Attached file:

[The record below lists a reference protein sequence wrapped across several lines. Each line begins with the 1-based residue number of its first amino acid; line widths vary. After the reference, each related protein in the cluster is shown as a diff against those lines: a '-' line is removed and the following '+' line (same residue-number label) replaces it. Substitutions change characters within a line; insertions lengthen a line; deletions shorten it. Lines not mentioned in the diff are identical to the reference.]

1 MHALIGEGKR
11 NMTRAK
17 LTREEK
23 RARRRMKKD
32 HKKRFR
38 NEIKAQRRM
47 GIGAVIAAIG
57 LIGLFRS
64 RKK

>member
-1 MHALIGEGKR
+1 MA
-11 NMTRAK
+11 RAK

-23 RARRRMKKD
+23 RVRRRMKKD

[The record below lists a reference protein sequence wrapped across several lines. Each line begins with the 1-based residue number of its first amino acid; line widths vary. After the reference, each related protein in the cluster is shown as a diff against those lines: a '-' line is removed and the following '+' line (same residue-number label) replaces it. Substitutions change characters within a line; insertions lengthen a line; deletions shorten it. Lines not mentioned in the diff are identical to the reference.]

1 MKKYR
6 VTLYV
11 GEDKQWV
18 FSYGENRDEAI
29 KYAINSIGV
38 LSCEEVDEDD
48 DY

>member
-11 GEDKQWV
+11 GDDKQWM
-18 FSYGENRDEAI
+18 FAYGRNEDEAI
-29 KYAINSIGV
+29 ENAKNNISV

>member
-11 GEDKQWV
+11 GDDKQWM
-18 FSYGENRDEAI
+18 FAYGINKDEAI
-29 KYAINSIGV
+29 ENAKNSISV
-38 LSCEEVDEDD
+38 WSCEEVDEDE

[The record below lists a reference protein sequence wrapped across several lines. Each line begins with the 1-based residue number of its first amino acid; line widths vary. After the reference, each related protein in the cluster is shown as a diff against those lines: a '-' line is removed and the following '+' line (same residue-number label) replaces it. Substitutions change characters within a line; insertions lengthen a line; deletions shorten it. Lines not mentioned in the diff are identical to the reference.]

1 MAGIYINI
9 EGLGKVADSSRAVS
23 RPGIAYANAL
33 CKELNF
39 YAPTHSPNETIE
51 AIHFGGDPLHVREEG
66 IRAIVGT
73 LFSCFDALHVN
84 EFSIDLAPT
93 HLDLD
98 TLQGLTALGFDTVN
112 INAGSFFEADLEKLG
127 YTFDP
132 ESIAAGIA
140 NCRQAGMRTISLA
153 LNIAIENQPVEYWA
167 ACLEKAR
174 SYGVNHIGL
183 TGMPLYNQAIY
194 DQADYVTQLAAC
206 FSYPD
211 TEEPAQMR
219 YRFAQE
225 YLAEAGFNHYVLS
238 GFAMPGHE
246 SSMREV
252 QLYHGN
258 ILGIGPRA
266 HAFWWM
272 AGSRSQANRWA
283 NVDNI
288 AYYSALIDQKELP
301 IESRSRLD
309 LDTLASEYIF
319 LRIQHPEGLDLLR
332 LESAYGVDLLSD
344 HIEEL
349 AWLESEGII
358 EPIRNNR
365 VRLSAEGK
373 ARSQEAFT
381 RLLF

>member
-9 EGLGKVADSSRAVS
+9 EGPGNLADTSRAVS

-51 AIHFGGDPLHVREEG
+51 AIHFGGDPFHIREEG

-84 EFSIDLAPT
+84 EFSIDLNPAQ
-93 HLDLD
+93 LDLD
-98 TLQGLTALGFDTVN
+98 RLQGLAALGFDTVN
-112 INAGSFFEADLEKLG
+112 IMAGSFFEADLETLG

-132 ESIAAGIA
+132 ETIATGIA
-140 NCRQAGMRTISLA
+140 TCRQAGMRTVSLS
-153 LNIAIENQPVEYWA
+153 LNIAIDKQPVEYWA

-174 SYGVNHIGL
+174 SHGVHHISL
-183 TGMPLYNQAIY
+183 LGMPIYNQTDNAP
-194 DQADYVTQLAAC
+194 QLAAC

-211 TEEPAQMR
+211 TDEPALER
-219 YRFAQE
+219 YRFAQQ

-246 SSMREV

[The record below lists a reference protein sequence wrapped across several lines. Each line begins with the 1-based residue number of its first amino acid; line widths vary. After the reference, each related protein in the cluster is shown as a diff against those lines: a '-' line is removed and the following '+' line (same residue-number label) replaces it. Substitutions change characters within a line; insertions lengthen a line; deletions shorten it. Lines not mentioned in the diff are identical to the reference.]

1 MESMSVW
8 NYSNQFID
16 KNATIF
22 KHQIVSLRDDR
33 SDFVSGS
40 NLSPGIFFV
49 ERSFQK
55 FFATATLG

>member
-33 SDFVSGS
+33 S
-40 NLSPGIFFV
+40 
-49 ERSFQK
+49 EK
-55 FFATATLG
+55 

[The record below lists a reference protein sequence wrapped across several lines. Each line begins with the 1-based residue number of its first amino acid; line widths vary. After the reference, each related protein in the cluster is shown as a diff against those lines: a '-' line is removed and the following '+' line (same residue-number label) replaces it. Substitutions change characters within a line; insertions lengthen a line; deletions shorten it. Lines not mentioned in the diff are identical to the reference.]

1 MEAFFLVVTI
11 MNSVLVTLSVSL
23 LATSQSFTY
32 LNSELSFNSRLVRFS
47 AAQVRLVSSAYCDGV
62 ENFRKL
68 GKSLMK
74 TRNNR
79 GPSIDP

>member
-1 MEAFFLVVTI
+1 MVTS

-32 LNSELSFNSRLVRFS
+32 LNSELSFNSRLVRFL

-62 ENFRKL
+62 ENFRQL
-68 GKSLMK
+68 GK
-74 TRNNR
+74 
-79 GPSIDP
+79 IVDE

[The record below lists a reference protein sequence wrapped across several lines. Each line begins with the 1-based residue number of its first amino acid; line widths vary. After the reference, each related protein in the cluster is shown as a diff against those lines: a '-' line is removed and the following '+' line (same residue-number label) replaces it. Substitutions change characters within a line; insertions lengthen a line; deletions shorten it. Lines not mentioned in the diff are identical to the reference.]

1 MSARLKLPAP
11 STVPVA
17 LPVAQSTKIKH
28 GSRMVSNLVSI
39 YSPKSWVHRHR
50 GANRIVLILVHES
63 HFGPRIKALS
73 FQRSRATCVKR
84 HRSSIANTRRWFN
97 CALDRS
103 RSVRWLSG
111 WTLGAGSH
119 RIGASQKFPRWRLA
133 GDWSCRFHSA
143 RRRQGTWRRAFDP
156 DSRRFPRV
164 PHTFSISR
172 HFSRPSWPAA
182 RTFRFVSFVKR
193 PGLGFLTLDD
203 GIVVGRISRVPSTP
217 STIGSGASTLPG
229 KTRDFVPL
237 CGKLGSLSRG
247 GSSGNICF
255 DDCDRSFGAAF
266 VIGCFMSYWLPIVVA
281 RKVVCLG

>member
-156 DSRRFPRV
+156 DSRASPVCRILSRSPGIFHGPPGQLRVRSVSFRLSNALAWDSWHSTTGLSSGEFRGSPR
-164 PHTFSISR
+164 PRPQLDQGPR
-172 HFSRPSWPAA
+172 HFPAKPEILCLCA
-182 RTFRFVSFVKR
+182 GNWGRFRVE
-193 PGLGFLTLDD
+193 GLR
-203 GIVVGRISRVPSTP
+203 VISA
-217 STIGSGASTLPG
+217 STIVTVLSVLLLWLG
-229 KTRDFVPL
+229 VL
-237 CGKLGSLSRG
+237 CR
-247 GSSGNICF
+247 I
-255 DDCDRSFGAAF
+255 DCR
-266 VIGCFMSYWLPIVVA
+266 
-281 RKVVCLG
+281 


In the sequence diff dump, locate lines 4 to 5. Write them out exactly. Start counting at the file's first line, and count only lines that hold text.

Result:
17 LTREEK
23 RARRRMKKD